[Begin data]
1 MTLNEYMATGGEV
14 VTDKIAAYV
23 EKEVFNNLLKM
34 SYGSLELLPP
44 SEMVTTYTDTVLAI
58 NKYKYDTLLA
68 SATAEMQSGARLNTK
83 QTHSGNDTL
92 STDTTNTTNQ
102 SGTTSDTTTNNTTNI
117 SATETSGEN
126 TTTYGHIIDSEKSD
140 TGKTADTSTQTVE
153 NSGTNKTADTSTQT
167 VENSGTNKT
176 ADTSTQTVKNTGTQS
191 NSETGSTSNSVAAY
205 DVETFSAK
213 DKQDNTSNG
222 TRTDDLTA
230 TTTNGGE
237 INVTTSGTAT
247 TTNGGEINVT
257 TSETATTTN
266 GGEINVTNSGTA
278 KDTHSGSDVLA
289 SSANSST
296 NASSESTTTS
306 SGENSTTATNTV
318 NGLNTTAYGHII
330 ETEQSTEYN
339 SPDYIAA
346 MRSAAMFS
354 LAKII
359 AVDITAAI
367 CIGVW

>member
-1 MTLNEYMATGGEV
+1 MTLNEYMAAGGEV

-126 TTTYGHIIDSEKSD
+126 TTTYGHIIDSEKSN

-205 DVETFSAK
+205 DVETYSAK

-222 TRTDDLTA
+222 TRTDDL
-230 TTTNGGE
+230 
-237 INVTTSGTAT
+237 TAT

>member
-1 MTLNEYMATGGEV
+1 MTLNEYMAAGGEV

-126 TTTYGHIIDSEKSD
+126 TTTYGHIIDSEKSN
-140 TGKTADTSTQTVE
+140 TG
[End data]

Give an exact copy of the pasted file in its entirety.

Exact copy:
1 MTLNEYMATGGEV
14 VTDKIAAYV
23 EKEVFNNLLKM
34 SYGSLELLPP
44 SEMVTTYTDTVLAI
58 NKYKYDTLLA
68 SATAEMQSGARLNTK
83 QTHSGNDTL
92 STDTTNTTNQ
102 SGTTSDTTTNNTTNI
117 SATETSGEN
126 TTTYGHIIDSEKSD
140 TGKTADTSTQTVE
153 NSGTNKTADTSTQT
167 VENSGTNKT
176 ADTSTQTVKNTGTQS
191 NSETGSTSNSVAAY
205 DVETFSAK
213 DKQDNTSNG
222 TRTDDLTA
230 TTTNGGE
237 INVTTSGTAT
247 TTNGGEINVT
257 TSETATTTN
266 GGEINVTNSGTA
278 KDTHSGSDVLA
289 SSANSST
296 NASSESTTTS
306 SGENSTTATNTV
318 NGLNTTAYGHII
330 ETEQSTEYN
339 SPDYIAA
346 MRSAAMFS
354 LAKII
359 AVDITAAI
367 CIGVW

>member
-1 MTLNEYMATGGEV
+1 MTLNEYMAAGGEV

-126 TTTYGHIIDSEKSD
+126 TTTYGHIIDSEKSN

-205 DVETFSAK
+205 DVETYSAK

-222 TRTDDLTA
+222 TRTDDL
-230 TTTNGGE
+230 
-237 INVTTSGTAT
+237 TAT

>member
-1 MTLNEYMATGGEV
+1 MTLNEYMAAGGEV

-126 TTTYGHIIDSEKSD
+126 TTTYGHIIDSEKSN
-140 TGKTADTSTQTVE
+140 TG